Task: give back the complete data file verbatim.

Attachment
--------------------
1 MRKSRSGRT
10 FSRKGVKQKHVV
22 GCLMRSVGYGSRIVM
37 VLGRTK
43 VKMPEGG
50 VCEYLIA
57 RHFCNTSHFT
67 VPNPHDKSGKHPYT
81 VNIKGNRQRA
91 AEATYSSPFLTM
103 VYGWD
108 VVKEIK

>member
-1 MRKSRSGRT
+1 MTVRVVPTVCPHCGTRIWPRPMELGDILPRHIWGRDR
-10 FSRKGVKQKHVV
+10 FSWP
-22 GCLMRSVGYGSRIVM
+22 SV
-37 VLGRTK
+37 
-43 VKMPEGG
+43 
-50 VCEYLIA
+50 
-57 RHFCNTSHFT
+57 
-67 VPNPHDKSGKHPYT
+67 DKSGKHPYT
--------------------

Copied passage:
1 MRKSRSGRT
10 FSRKGVKQKHVV
22 GCLMRSVGYGSRIVM
37 VLGRTK
43 VKMPEGG
50 VCEYLIA
57 RHFCNTSHFT
67 VPNPHDKSGKHPYT
81 VNIKGNRQRA
91 AEATYSSPFLTM
103 VYGWD
108 VVKEIK

>member
-1 MRKSRSGRT
+1 MTVRVVPTVCPHCGTRIWPRPMELGDILPRHIWGRDR
-10 FSRKGVKQKHVV
+10 FSWP
-22 GCLMRSVGYGSRIVM
+22 SV
-37 VLGRTK
+37 
-43 VKMPEGG
+43 
-50 VCEYLIA
+50 
-57 RHFCNTSHFT
+57 
-67 VPNPHDKSGKHPYT
+67 DKSGKHPYT